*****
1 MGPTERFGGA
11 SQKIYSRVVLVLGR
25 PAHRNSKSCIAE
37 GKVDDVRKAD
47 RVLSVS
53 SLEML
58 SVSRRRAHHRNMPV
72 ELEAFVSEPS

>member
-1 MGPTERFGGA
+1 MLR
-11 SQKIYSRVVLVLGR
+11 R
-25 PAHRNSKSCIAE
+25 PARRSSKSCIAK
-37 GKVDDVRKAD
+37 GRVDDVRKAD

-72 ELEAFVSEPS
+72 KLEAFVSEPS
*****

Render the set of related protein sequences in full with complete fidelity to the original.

1 MGPTERFGGA
11 SQKIYSRVVLVLGR
25 PAHRNSKSCIAE
37 GKVDDVRKAD
47 RVLSVS
53 SLEML
58 SVSRRRAHHRNMPV
72 ELEAFVSEPS

>member
-1 MGPTERFGGA
+1 MLR
-11 SQKIYSRVVLVLGR
+11 R
-25 PAHRNSKSCIAE
+25 PARRSSKSCIAK
-37 GKVDDVRKAD
+37 GRVDDVRKAD

-72 ELEAFVSEPS
+72 KLEAFVSEPS